botany [bot-n-ee] ExamplesWord Origin See more synonyms for botany on noun, plural bot·a·nies.

  1. the science of plants; the branch of biology that deals with plant life.
  2. the plant life of a region: the botany of Alaska.
  3. the biology of a plant or plant group: the botany of deciduous trees.
  4. (sometimes initial capital letter) Botany wool.

Origin of botany 1690–1700; botan(ic) (see botanical) + -y3 Related Words for botany horticulture, ecology, anatomy, cytology, phytology, pomology, taxonomy, morphology, genetics, pathology, physiology, dendrology, floristics, phytogeography Examples from the Web for botany Contemporary Examples of botany

  • The Garden of Cyrus, with its arcane explorations of botany and geometry, may as well be an alchemical treatise or a grimoire.

    Halloween Read: Thomas Browne’s Eerie Premonition of His Burial

    Stefan Beck

    October 30, 2012

  • And she has amassed a world-class 10,000-volume library devoted to botany through the ages.

    John Edwards’ Sugar Mama

    Lloyd Grove

    January 29, 2010

  • Historical Examples of botany

  • Fortunately, the botany of the grape is comparatively simple.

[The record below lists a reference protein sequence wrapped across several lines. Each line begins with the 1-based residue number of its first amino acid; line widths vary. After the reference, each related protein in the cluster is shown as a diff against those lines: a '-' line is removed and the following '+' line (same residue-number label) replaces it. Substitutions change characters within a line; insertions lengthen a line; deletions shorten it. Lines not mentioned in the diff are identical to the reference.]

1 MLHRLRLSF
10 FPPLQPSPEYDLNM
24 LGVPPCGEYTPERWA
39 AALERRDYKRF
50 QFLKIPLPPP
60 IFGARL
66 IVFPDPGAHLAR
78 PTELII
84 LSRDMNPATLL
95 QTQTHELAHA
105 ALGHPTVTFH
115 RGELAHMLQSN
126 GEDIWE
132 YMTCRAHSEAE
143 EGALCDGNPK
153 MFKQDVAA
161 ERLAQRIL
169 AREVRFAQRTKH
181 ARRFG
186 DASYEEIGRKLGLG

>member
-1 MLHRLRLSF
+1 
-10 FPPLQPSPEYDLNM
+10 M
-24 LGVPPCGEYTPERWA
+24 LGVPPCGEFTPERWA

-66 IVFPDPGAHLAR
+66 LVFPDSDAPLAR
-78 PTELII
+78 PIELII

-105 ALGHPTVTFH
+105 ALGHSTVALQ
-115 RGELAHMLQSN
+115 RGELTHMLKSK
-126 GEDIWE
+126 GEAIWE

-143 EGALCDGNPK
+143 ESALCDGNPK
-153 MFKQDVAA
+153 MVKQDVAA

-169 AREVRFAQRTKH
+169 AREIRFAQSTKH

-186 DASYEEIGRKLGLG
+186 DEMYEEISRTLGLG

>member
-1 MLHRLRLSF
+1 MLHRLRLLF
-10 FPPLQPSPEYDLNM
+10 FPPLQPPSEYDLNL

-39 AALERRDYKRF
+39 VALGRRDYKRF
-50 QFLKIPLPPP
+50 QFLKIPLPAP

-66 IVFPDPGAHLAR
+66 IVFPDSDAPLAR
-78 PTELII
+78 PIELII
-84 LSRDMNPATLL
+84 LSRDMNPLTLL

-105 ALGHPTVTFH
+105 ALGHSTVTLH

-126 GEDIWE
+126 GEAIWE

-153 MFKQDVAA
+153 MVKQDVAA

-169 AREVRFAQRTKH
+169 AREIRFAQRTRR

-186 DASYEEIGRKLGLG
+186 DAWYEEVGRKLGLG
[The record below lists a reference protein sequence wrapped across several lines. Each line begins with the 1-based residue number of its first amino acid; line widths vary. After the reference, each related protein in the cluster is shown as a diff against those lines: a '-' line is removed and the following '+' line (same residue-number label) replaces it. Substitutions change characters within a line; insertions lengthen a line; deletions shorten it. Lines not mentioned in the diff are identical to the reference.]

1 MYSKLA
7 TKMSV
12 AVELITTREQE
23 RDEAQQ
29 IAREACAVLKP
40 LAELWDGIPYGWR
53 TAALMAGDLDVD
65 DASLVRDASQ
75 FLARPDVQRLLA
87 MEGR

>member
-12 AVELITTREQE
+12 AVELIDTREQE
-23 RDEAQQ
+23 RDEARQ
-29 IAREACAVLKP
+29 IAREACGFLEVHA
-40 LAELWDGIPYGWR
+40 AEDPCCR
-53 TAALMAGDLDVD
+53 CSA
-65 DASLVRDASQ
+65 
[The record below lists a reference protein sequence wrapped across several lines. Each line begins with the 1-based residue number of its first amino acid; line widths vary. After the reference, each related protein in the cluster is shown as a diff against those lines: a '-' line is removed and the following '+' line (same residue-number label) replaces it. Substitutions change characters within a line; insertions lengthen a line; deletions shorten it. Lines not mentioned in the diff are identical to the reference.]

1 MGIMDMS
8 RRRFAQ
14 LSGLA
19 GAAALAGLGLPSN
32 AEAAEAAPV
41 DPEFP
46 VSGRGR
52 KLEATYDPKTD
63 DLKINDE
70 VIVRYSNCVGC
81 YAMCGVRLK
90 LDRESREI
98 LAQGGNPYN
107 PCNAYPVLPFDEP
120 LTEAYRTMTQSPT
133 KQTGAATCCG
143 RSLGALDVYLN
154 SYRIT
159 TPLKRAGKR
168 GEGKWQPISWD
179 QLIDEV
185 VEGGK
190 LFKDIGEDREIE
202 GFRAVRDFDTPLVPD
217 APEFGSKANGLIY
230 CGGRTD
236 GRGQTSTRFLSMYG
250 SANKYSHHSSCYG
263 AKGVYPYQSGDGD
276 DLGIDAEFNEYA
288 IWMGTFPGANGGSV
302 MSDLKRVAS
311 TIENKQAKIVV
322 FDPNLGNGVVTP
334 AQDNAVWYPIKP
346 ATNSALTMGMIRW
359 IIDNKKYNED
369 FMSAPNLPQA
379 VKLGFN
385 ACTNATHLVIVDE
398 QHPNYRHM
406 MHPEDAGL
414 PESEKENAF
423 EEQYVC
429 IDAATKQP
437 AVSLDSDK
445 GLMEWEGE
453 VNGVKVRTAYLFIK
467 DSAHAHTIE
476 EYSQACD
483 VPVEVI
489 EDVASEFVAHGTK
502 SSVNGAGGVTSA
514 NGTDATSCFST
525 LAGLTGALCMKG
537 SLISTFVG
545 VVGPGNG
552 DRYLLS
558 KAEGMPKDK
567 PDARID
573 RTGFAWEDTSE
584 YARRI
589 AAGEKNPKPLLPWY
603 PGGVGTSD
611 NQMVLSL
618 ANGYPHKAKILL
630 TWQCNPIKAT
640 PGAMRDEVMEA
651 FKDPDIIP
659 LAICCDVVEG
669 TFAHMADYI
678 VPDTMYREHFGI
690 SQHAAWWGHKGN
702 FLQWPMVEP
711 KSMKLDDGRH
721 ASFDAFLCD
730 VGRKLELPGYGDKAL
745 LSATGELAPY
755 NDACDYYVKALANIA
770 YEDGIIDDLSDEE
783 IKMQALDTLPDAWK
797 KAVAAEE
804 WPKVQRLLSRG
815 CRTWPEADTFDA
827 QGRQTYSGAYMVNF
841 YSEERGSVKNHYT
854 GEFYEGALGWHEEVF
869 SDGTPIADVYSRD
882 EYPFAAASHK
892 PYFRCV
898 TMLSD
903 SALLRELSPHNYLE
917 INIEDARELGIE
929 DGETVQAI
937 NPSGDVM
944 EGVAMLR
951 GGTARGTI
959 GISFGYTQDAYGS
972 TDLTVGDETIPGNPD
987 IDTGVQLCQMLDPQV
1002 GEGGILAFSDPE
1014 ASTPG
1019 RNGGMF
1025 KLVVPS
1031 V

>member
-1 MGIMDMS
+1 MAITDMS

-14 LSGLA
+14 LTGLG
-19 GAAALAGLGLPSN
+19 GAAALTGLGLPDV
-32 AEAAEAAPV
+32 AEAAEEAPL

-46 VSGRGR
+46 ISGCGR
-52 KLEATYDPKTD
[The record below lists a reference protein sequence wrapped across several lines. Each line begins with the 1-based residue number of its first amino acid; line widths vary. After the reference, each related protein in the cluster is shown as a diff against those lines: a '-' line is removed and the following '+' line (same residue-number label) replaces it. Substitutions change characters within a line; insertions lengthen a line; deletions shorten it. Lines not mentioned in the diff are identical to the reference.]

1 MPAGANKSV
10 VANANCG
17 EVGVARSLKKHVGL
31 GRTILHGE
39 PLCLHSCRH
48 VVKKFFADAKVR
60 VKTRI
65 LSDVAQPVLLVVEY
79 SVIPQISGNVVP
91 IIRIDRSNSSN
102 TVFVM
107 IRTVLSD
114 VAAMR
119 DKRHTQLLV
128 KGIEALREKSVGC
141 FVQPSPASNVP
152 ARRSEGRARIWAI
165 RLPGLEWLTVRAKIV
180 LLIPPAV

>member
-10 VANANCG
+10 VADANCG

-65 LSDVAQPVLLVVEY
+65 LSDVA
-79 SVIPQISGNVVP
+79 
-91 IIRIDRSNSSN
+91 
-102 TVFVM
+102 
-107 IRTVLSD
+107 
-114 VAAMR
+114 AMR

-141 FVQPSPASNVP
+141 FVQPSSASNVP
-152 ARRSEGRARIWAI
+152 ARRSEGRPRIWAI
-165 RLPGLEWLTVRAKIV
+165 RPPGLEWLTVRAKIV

Manual of American Grape-Growing

    U. P. Hedrick

  • Naturally it is ignorant of botany, and knows nothing of cuttings.

    The Industries of Animals

    Frdric Houssay

  • That is idealising the study of botany in a most delicious way.

    Literary Tours in The Highlands and Islands of Scotland

    Daniel Turner Holmes

  • A young lady, I will imagine, wishes to introduce the study of Botany into her school.

    The Teacher

    Jacob Abbott

  • He is soon to marry a lady who lectures on Botany in Oxford.

    Prairie Farmer, Vol. 56: No. 3, January 19, 1884.


  • British Dictionary definitions for botany botany noun plural -nies

    1. the study of plants, including their classification, structure, physiology, ecology, and economic importance
    2. the plant life of a particular region or time
    3. the biological characteristics of a particular group of plants

    Derived Formsbotanist, nounWord Origin for botany C17: from botanical; compare astronomy, astronomical Word Origin and History for botany n.

    1690s, from botanic. The -y is from astronomy, etc. Botany Bay so called by Capt. Cook on account of the great variety of plants found there.

    botany in Science botany [bŏt′n-ē]

    1. The scientific study of plants, including their growth, structure, physiology, reproduction, and pathology, as well as their economic use and cultivation by humans.
    2. The plant life of a particular area.

    botany in Culture botany

    The scientific study and categorization of plants. (See fruit, photosynthesis, and plant kingdom.)

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